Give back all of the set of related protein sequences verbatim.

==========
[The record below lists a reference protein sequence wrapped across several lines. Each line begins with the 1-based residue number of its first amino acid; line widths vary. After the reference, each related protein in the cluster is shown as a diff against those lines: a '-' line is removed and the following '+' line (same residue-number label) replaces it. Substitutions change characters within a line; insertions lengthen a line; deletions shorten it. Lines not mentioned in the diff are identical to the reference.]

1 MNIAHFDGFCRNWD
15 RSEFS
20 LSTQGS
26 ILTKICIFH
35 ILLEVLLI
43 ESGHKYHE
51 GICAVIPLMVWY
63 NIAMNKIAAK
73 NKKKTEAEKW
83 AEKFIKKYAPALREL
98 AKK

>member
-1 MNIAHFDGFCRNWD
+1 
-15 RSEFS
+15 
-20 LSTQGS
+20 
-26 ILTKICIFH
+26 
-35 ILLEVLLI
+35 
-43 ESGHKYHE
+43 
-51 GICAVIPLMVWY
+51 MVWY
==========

[The record below lists a reference protein sequence wrapped across several lines. Each line begins with the 1-based residue number of its first amino acid; line widths vary. After the reference, each related protein in the cluster is shown as a diff against those lines: a '-' line is removed and the following '+' line (same residue-number label) replaces it. Substitutions change characters within a line; insertions lengthen a line; deletions shorten it. Lines not mentioned in the diff are identical to the reference.]

1 MNIAHFDGFCRNWD
15 RSEFS
20 LSTQGS
26 ILTKICIFH
35 ILLEVLLI
43 ESGHKYHE
51 GICAVIPLMVWY
63 NIAMNKIAAK
73 NKKKTEAEKW
83 AEKFIKKYAPALREL
98 AKK

>member
-1 MNIAHFDGFCRNWD
+1 
-15 RSEFS
+15 
-20 LSTQGS
+20 
-26 ILTKICIFH
+26 
-35 ILLEVLLI
+35 
-43 ESGHKYHE
+43 
-51 GICAVIPLMVWY
+51 MVWY